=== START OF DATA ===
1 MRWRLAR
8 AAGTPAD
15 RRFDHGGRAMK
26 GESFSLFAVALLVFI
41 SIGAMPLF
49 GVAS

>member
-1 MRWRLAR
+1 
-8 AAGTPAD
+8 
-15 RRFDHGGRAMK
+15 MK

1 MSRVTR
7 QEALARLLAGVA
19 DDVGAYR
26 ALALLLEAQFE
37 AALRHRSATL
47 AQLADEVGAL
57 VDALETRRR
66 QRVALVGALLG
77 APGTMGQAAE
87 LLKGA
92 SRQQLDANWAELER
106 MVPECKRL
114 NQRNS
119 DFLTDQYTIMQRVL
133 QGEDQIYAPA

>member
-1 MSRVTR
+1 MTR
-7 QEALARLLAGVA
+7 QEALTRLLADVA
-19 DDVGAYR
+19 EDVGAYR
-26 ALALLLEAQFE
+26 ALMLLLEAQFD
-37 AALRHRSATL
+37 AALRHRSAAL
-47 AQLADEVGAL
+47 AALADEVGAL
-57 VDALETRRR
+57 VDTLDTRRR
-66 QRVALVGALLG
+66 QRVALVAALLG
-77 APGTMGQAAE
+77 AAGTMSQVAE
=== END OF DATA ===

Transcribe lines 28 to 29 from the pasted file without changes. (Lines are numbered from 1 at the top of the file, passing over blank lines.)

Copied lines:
133 QGEDQIYAPA

>member